To summarize (I hate it when people summarize with those words… yikes), I was very pleased with my time spent with Aleisha. She was exceptionally pleasant, easy to speak with and quite informative. Though I’ve always had a deep interest in magazines, both for recreation and career, I truly feel that I have a much better feel for the inner workings of the industry. A number of assumed factors were confirmed while some new information was learned. Aleisha was kind enough to provide alternative networking options, which I feel will be paramount in my future success and am very grateful for. And of course, I will most certainly be proceeding with the networking advice that has been provided to me.

(Thank you Aleisha Proudfoot)

– Kingston Life, Weddings, and Interiors are all available for sale (at a fair price of $3.50) at many local magazine stands. I genuinely, highly recommend adding Kingston Life to your must have lists.

Check out the Kingston Life Web Site!

Advertising & Marketing… are you playing with fire?

Advertising & Marketing seems simple, right? How complicated can it be? Create business/service and advertise- simple.

That’s what I thought.

Years of running businesses with good times and bad, I finally came to a revelation: I had no clue as to what I was doing.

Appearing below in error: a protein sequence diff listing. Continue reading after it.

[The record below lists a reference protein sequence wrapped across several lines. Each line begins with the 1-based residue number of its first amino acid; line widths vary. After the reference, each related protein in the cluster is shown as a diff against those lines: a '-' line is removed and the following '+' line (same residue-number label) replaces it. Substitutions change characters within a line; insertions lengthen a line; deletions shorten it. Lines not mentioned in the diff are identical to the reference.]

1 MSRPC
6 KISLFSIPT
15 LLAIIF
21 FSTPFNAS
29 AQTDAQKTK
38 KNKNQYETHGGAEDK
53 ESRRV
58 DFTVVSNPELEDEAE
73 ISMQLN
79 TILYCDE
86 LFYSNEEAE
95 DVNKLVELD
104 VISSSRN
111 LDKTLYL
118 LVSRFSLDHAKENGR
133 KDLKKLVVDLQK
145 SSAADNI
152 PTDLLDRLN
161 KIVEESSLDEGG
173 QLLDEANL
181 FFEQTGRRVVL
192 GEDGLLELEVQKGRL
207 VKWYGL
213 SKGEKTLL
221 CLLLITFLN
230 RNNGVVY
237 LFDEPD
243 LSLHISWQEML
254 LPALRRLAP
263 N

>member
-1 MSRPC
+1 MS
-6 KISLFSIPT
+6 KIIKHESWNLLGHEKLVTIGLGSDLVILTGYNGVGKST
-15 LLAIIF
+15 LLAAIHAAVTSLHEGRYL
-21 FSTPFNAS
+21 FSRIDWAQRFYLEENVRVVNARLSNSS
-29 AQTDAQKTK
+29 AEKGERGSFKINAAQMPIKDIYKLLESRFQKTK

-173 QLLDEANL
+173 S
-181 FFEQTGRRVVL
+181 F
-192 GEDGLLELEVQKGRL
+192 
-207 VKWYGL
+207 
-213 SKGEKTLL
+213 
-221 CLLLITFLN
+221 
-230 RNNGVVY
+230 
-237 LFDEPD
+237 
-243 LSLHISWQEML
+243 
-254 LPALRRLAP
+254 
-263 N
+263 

Upon entering into the educational system to make my endeavors stronger, I quickly learned three things- 1. I was right, I had no idea what I was doing and 2. There are so many variables to consider while Advertising & Marketing, 3. I’m really good at this stuff! 

What are we all doing wrong?

Probably almost everything. No, you don’t want to hear that because you’re likely one of those people who is exceptional at various tasks.

But, it’s the truth and until you accept that you’re likely making many advertising mistakes, nothing will change.

As a matter a fact, you could be doing everything right but one tiny hiccup in the process will destroy everything you desire.

Have you ever played Jenga? That’s advertising & marketing in a nut shell.

Continue reading “Advertising & Marketing… are you playing with fire?”


Never forget to fill your life with gratitude.

We often travel through the moments with little consideration of the millions of the small and large things, opportunities, and people for which we must be grateful for.

Gratitude will make you a stronger, more likeable person. And, as a bonus, you will find a warmth within you.

Talk about a win win situation!